"They say this isn't a one-horse town, but try to find a decent hair jelly!"
Quick now. Who said that - and in what movie?
If you said the George Clooney character in "O' Brother Where Art Thou?" give yourself a gold star and go to the head of the class. You know your movies. And that isn't even my favorite line from that particular picture show. The one I like involves Dilbert and salvation but you'll have to rent the DVD to find out what it is. I can't repeat it in this forum.
But back to the original remark - the one about a "one-horse town." Did you ever wonder where that term came from? Didn't think so, but I'm going to tell you anyway.
According to the "Dictionary of American Idioms," which is an Internet source, the term one-horse town dates back to colonial days and has come to mean "a small town where nothing ever happens."
It's funny how our perspective changes with age and experience. There was a time in my life when being sentenced to live in a one-horse town would have been a fate worse than death. And I know what you are thinking, but you are wrong. The Porterdale of my youth was not a one-horse town - not according to the definition I just put forth. There was always something to do in Porterdale - especially for kids.
We had the gym and the swimming pool and two ball fields - not to mention the Yellow River. We also had a skating rink and wrestling and softball games and sometimes they showed movies in the school auditorium and there would be talent shows and barbecues and once in a great while the Goat Man would come through town. And when it was race weekend in Hampton we got to sit on the sidewalk and watch police chief Ray Potts give tickets to speeders passing through.
If it got too hot in the summer time, the Volunteer Fire Department would open up a hydrant for the kids to play in. Don't tell me there was nothing to do in Porterdale. We were not a one-horse town.
I did, however, live in Meigs for a couple of years. Twenty-two months to be exact, in 1979 and '80. There were some nice enough folks living in Meigs, but honesty compels me to admit that there wasn't a whole lot to do. I lived in a trailer - a single wide - in the middle of a pecan grove, and the most excitement I experienced in the 22 months I lived there was when they brought in the shaker machines to help harvest the pecans. When those nuts started falling on the aluminum roof of that trailer, it sounded like Armageddon.
The school where I taught hosted five football games every fall and about a dozen basketball games every winter. That was it as far as "something to do" went. There was, amazingly enough, a car dealership in town, along with a grocery store, a breakfast-biscuit-and-lunch-café and a convenience store out on the highway that offered Pac Man and Space Invaders.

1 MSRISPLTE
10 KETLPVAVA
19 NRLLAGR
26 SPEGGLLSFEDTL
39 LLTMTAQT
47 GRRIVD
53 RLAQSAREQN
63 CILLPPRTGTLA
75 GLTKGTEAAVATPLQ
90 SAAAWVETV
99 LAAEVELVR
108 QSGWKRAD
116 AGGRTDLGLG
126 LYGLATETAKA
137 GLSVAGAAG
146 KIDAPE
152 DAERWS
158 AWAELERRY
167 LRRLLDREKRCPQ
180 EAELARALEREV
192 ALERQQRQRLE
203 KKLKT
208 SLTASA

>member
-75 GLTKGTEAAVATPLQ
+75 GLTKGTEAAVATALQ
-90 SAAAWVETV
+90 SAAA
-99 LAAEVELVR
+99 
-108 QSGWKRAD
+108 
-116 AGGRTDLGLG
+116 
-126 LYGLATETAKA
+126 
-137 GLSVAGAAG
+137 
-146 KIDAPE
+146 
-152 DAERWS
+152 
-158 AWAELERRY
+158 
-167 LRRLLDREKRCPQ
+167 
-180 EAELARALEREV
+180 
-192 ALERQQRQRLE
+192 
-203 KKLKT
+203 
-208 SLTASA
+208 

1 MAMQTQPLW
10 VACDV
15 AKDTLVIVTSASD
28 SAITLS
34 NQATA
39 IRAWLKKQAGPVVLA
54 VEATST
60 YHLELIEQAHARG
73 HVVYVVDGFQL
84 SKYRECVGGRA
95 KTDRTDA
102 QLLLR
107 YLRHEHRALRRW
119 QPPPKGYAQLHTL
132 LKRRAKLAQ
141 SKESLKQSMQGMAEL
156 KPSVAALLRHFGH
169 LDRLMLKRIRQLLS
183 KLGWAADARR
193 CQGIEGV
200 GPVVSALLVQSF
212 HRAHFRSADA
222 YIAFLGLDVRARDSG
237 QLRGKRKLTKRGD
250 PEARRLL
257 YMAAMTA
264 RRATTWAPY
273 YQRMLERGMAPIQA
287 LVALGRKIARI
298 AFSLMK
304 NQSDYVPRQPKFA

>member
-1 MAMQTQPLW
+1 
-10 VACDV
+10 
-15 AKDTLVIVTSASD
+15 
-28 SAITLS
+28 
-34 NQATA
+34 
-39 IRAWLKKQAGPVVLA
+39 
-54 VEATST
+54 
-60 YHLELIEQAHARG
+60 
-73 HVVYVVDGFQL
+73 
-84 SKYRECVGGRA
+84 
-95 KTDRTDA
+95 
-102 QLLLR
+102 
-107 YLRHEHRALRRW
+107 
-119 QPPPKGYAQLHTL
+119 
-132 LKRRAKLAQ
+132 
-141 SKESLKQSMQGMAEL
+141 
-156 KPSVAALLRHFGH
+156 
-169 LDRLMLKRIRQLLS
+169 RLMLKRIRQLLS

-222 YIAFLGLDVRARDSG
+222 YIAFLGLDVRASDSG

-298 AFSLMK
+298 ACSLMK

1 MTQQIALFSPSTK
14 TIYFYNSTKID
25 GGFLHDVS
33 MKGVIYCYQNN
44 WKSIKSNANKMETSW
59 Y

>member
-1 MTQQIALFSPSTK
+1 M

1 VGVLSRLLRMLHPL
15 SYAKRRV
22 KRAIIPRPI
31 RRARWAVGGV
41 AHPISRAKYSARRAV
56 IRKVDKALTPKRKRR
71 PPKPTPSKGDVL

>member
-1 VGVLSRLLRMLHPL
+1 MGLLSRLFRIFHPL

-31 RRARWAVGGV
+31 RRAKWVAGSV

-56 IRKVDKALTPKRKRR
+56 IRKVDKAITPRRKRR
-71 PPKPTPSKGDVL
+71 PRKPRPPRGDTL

I think the grocery store closed down when the owner was arrested and charged with filming dirty movies involving under-aged girls in the back room - so maybe there had been more going on than I realized. The point is, however, that Meigs might have been a one-horse town in the late 1970s - according to the definition we are using.
Actually, I drove through Meigs last summer, and from the looks of things, the one horse they did have might have died.
But I said all of that to say this. When I was younger I really coveted growth for our community. Most of us did. Y'all remember what it was like. We would get really excited when we heard that a new chain store or restaurant might be locating here. For years we thought that if we only had a Red Lobster we would never want for anything else. We would be complete, as a community. Throw in a few large department stores and a multiplex and we wouldn't have to go anywhere.
And how many years did we drive up I-20 toward Atlanta and laugh at the big open space on the south side of the highway and wonder if the mall would ever be built.
Well, it has. We got the growth we all coveted for so long. No one can ever accuse us of being a one-horse town again. And it's nice, in some ways, to have the conveniences that are a part of modern suburbia - but in other ways; well, living in a small and slow-paced community doesn't seem nearly as terrible a fate as it once did.
And I don't care what George Clooney says. Being able to by a decent hair jelly isn't all it's cracked up to be.
Darrell Huckaby is a local author and educator. He can be reached at dHuck08@bellsouth.net.